The Washington Post

IG report: Afghans don’t use the garbage incinerators U.S. bought them


Open-Air Burn Pit at Shindand Airbase Source: SIGAR, February 14, 2014

The Defense Department is being asked to explain why solid waste was burned openly at an Afghanistan airbase when two fully operational incinerators were available.

A report released Tuesday by the Special Inspector General for Afghanistan Reconstruction is part of an ongoing investigation into why U.S. taxpayer-funded incinerators are going unused at many bases. It comes as the family of a 46-year-old Texas man who died earlier this month blames his death on his exposure to the toxic air emitted from burning the military bases’ waste in the open. David Thomas was a veteran of the Afghanistan and Iraq wars who died of lung cancer that spread to his brain.

The investigators looked into an airbase in western Afghanistan where, after receiving two incinerators in August 2012, personnel continued to burn its garbage in open pits.

The Shindand Airbase is home to 4,000 U.S. and Afghan military and civilian personnel. But while the incinerators paid for by the U.S government were operational by January 2013, the U.S-generated waste was burned openly until June 2013 and the Afghan military used the pits instead of the incinerators until October 2013. (Now the Afghan waste is hauled from the airbase.)

The incinerators were part of a $4.4 million solid waste management contract for Shindand.

This report is the fourth of its kind on the situation at various bases. In February 2014, the investigators visited Shindand and found that the incinerators meant for Afghan-use had still never been used. The watchdog recommends U.S. Central Command to look into some unanswered questions: Why did the U.S. military continue to use the burn pits after its incinerators were fully operational and why was Congress was never notified that they weren’t being used, which is required by law?

The investigators also want the U.S. to look into why the Afghans weren’t using the incinerators “we provided.” But Central Command has said it’s not its role to make the Afghan National Security Forces (ANSF) use them, though it would continue to encourage it. For the Afghans, the cost of running the incinerators is a deterrent even if there are serious health risks.

Currently there are lawsuits pending related to the open burn pits used in Iraq and Afghanistan and the resulting exposure to toxic fumes.

Colby Itkowitz is the lead anchor of the Inspired Life blog. She previously covered the quirks of national politics and the federal government.

The Freddie Gray case

Please provide a valid email address.

You’re all set!

Campaign 2016 Email Updates

Please provide a valid email address.

You’re all set!

Get Zika news by email

Please provide a valid email address.

You’re all set!
Comments
Show Comments
Republicans debate tonight. The South Carolina GOP primary and the Nevada Democratic caucuses are next on Feb. 20. Get caught up on the race.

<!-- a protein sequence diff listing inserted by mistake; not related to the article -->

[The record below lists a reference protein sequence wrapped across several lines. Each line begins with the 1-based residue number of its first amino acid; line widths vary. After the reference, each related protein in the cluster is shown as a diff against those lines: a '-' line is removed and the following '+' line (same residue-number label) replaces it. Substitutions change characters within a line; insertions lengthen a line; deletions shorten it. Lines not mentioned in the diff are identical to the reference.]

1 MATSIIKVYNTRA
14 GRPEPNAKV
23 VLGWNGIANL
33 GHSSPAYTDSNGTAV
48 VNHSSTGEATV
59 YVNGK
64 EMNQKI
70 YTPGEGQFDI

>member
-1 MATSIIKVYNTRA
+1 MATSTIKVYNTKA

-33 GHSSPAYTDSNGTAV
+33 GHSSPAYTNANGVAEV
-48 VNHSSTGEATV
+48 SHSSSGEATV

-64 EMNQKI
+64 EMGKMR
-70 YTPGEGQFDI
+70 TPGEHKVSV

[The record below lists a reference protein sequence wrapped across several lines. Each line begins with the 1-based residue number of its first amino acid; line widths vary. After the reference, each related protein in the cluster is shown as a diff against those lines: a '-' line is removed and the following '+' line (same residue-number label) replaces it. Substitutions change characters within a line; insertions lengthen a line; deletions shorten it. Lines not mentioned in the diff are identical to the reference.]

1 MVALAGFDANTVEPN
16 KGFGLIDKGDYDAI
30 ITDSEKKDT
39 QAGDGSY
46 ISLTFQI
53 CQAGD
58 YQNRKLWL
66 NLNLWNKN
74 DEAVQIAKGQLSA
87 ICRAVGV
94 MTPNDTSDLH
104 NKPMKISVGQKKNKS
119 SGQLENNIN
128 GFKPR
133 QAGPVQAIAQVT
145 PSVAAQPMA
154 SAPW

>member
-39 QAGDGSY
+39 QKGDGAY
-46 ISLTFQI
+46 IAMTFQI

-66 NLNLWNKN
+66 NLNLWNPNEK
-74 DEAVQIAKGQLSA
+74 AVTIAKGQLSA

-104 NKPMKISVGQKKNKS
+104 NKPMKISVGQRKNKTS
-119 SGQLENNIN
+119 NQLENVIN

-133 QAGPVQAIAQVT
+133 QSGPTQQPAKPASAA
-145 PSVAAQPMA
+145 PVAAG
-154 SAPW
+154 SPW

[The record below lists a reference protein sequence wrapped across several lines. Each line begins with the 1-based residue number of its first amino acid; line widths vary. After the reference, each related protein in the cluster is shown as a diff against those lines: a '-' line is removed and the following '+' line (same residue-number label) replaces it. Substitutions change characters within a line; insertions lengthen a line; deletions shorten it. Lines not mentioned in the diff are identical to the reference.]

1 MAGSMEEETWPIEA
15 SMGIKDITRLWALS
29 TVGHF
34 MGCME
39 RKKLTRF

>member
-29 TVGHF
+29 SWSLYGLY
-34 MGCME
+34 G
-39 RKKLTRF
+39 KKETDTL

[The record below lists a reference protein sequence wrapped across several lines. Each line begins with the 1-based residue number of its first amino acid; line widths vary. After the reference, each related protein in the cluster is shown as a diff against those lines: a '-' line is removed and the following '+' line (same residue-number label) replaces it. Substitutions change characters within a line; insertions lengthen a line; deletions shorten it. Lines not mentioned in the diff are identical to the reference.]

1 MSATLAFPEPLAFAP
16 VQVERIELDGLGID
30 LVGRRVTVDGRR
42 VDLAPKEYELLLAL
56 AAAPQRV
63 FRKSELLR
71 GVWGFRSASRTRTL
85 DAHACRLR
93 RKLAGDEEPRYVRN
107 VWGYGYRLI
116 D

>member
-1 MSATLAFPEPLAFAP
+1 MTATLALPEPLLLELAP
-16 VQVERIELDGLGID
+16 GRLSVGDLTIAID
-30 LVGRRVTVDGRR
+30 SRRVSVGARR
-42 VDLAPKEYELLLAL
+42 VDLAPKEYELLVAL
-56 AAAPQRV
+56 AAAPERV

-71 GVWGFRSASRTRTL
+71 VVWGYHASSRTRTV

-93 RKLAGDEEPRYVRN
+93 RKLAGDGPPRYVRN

GOP candidates react to Justice Scalia's death
Quoted
I don't know how he knows what I said on Univision because he doesn't speak Spanish.
Sen. Marco Rubio, attacking Sen. Ted Cruz in Saturday night's very heated GOP debate in South Carolina. Soon after, Cruz went on a tirade in Spanish.
The Fix asks The State's political reporter where the most important region of the state is.
The State's Andy Shain says he could talk about Charleston, which represents a little bit of everything the state has to offer from evangelicals to libertarians, and where Ted Cruz is raising more money than anywhere else. In a twist, Marco Rubio is drawing strong financial support from more socially conservative Upstate. That said, Donald Trump is bursting all the conventional wisdom in the state. So maybe the better answer to this question is, "Wherever Trump is."
Past South Carolina GOP primary winners
South Carolina polling averages
Donald Trump leads in the first state in the South to vote, where he faces rivals Ted Cruz and Marco Rubio.
South Carolina polling averages
The S.C. Democratic primary is Feb. 27. Clinton has a significant lead in the state, whose primary falls one week after the party's Nevada caucuses.
62% 33%
The complicated upcoming voting schedule
Feb. 20

Democrats caucus in Nevada; Republicans hold a primary in South Carolina.

Feb. 23

Republicans caucus in Nevada.

Feb. 27

Democrats hold a primary in South Carolina.

Upcoming debates
Feb 13: GOP debate

on CBS News, in South Carolina

Feb. 25: GOP debate

on CNN, in Houston, Texas

March 3: GOP debate

on Fox News, in Detroit, Mich.

Campaign 2016
Where the race stands
Most Read

politics

in-the-loop

Success! Check your inbox for details.

See all newsletters

Close video player
Now Playing

To keep reading, please enter your email address.

You’ll also receive from The Washington Post:
  • A free 6-week digital subscription
  • Our daily newsletter in your inbox

Please enter a valid email address

I have read and agree to the Terms of Service and Privacy Policy.

Please indicate agreement.

Thank you.

Check your inbox. We’ve sent an email explaining how to set up an account and activate your free digital subscription.